Steven Hunter Gives Area Kids Hoop Skills, Life Lessons For The Holidays

Saturday, December 22, 2018 || By Michael Romain || @maywoodnews

Featured image: Steven Hunter throws a jump ball during his Life Skills and Basketball Academy, held Saturday and Sunday at Thurgood Marshall school in Bellwood. | Shanel Romain

Proviso East graduate and former NBA player Steven Hunter is in Proviso Township this weekend to facilitate his Life Skills and Basketball Academy — the first one he’s ever hosted in the area where he grew up. The camp was held at Thurgood Marshall Elementary School, 2501 Oak St. in Bellwood.

“I’ve been running basketball camps through the Academy for about six years now,” Hunter said. “It’s a program I started in Arizona and I’m looking to really branch out here in my hometown of Bellwood and Maywood, Districts 88 and 89, and service the kids here in my own community who come from where I came from.”

Hunter was a basketball standout at Proviso East before graduating and playing two years at DePaul University. He declared himself eligible for the NBA draft in 2001, when he was picked 15th overall.

Hunter played for five teams, including the Orlando Magic and Phoenix Suns, before retiring. He’s currently a team ambassador for the Suns.

Hunter said that around 120 young people registered for his camp, which is open to students in grades 3rd through 8th and cost just $25 per person. The day-long camp hosted 3rd- through 5th-graders on Saturday. On Sunday, the camp will host 6th- through 8th-graders.

Hunter’s basketball academy was the first one he’s held in Proviso Township. | Shanel Romain

Hunter is hosting his camp just several months after teaming up with Woz U Education, a technology literacy organization inspired by Steve Wozniak, the co-founder of Apple, to implement a $5 million technology-based after school program in K-12 schools throughout the Chicago area.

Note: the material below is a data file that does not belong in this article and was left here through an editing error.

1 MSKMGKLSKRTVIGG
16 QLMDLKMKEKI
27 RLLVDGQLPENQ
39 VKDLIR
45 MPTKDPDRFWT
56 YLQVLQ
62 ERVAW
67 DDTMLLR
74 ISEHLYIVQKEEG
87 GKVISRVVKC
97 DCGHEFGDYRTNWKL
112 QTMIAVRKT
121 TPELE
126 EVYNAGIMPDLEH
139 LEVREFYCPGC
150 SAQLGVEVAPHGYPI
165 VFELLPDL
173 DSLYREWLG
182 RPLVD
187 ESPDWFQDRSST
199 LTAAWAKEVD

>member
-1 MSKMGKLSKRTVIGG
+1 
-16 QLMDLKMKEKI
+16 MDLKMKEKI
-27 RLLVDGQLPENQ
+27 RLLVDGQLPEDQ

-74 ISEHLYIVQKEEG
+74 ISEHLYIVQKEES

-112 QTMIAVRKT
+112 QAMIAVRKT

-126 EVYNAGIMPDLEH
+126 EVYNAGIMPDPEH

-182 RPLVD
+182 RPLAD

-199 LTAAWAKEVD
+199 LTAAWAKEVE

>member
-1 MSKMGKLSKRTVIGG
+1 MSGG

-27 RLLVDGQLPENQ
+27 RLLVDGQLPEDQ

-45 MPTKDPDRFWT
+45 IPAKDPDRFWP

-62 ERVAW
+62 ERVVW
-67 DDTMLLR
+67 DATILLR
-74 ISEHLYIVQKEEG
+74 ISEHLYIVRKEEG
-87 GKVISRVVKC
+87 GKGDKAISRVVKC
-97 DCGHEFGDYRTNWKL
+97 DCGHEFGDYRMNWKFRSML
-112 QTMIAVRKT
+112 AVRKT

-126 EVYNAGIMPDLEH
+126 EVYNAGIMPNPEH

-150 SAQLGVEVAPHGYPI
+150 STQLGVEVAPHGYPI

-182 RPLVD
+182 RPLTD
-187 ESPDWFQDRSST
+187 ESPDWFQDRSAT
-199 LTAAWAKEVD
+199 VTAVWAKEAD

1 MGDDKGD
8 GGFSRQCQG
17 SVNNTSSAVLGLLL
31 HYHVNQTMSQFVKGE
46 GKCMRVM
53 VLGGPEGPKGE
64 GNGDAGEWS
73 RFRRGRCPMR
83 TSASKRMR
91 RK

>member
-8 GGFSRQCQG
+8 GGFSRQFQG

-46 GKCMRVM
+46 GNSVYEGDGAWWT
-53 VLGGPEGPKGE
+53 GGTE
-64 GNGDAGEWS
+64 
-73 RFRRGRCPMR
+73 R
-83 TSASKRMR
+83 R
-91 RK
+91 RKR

Maywood-Melrose Park-Broadview District 89 was the first district where the program launched. The program has since expanded to Bellwood District 88, said Victoria Hansen, D88’s curriculum director.

“Not only did we want to offer kids the [opportunity to learn Science, Technology, Engineering, Arts and Math instruction], but we also wanted to utilize his skills to offer them athletic instruction, as well,” Hansen said.

The technology literacy program, which is administered through the Steven Hunter Youth Foundation, provides STEAM (Science, Technology, Engineering, Arts and Mathematics) kits to students participating in school districts’ K-8 after school programs.

Hunter said that around 120 young people registered for this year’s camp. | Shanel Romain

“The collaboration empowers students to acquire coding and software development skills,” according to a statement Woz U released on Aug. 22, to announce the effort.

On Saturday, Hunter said that he recognized that education was “leaning more toward technology” and wanted to offer young people an option other than sports.

“When I was growing up, for a lot of my peers, it was either basketball (going to the NBA) or nothing,” Hunter said. ” By this program offering students the ability to earn a certificate in [STEAM] before they leave high school, they’ll be able to get a job and be successful in an area outside of sports.”

Hunter added that by merging his basketball camp with life skills, he hopes to help hone local young people’s decision-making capacity.

Hunter’s camp was open to both boys and girls, grades 3rd through 8th. | Shanel Romain

“I want to help them create good habits that can service them throughout their lives,” he said. “Life skills and basketball go hand-in-hand. We have so many great athletes who don’t reach their potential, because they’re not grounded or weren’t prepared in the classroom.”

And while Hunter may be giving back his time and passion to young people in the place he calls home, he’s also getting a pretty nice gift in return, he said.

“A lot of my high school teammates are here helping me coach,” he said. “Being back in my own community is an amazing feeling. It’s one thing to help kids in Phoenix, but it’s even more special helping kids in my own backyard.” VFP

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